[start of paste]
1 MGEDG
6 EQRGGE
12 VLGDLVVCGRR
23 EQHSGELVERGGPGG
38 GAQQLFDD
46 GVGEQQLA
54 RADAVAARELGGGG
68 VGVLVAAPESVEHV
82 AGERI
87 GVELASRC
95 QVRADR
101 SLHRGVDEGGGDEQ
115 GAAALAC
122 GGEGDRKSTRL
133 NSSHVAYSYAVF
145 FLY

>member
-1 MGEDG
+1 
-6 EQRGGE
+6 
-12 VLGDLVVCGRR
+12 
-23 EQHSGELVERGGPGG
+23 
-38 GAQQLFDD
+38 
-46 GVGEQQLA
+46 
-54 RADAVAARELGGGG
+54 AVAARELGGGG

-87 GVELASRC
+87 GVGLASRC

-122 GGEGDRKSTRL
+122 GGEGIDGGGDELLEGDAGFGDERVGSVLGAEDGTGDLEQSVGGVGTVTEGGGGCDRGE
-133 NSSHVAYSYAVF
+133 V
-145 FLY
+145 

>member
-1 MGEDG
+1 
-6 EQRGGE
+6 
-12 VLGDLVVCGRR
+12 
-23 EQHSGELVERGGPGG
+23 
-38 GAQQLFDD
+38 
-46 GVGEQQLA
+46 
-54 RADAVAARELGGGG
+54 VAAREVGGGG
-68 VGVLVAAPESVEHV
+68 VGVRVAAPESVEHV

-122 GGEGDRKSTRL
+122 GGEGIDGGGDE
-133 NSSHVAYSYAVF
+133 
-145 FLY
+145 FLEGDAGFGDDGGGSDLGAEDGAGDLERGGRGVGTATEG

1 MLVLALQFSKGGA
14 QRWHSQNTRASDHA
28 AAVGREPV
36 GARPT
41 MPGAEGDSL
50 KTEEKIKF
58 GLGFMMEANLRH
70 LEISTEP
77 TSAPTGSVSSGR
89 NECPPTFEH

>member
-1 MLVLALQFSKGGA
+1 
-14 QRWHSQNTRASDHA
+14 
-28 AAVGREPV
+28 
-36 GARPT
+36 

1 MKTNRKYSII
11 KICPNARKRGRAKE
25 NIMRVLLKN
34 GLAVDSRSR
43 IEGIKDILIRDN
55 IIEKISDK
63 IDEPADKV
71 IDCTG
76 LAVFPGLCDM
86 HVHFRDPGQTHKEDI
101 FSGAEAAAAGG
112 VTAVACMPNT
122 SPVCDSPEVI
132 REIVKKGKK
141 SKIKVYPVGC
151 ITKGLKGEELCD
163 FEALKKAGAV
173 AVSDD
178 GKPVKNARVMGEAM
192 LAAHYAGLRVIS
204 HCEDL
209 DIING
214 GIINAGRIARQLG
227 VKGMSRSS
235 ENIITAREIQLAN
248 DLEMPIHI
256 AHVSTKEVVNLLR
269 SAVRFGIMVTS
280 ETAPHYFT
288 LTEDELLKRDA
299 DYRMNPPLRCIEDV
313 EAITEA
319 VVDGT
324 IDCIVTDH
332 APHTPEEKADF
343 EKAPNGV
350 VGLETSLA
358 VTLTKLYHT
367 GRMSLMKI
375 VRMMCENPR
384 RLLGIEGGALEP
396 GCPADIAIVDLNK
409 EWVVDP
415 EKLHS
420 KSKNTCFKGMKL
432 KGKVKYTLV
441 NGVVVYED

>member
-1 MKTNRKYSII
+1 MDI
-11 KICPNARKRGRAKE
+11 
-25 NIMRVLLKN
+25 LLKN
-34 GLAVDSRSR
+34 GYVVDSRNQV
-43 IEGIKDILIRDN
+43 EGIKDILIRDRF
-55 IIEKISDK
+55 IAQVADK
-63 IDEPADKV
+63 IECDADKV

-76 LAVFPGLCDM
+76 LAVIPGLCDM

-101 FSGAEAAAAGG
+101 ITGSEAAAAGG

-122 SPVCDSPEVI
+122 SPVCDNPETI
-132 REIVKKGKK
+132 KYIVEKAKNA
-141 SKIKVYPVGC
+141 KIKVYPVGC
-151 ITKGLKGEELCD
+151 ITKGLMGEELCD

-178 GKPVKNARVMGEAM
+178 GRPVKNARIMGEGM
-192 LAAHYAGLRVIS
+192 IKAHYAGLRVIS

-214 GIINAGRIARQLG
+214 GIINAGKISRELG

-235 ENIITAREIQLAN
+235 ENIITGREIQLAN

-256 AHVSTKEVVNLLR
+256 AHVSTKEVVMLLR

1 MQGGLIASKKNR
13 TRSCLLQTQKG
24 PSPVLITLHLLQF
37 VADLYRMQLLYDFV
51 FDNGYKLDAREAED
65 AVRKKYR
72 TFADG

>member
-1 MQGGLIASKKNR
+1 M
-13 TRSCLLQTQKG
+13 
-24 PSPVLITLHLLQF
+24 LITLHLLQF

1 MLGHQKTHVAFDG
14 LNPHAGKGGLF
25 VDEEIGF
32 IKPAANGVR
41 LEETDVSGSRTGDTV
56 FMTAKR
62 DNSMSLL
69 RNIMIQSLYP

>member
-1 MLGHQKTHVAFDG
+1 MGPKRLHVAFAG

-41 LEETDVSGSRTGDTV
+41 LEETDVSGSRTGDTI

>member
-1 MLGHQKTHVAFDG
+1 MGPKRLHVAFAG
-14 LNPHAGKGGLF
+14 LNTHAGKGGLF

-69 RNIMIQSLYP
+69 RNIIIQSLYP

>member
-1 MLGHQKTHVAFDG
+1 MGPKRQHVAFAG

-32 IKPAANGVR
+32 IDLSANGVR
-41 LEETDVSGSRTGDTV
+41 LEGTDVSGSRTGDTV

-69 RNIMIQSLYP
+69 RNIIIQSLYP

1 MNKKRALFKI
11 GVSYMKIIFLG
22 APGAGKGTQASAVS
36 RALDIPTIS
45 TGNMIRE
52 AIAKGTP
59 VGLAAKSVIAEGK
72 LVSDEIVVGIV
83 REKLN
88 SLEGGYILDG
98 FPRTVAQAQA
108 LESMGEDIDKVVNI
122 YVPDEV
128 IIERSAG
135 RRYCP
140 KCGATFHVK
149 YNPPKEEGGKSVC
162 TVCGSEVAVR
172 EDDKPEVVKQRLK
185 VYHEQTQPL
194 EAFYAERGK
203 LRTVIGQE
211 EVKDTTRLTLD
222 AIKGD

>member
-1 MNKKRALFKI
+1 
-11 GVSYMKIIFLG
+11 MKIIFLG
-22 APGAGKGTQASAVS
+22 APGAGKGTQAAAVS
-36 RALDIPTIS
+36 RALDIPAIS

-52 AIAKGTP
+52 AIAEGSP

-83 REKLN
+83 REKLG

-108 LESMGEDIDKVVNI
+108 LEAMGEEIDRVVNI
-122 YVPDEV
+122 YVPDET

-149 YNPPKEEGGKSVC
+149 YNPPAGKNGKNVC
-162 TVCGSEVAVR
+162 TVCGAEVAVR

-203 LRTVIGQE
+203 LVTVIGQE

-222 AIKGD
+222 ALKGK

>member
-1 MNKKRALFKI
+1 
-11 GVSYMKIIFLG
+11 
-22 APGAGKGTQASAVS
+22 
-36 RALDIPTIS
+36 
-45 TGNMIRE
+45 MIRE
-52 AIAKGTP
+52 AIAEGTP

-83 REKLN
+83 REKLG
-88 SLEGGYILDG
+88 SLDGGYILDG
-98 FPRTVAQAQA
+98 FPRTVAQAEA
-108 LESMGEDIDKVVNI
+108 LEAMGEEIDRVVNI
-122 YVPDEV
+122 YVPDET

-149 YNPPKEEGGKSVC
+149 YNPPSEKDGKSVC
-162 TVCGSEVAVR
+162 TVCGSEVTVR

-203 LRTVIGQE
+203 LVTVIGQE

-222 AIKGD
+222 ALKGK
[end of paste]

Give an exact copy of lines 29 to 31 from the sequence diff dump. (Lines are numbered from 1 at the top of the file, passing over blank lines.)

+46 
-54 RADAVAARELGGGG
+54 AVAARELGGGG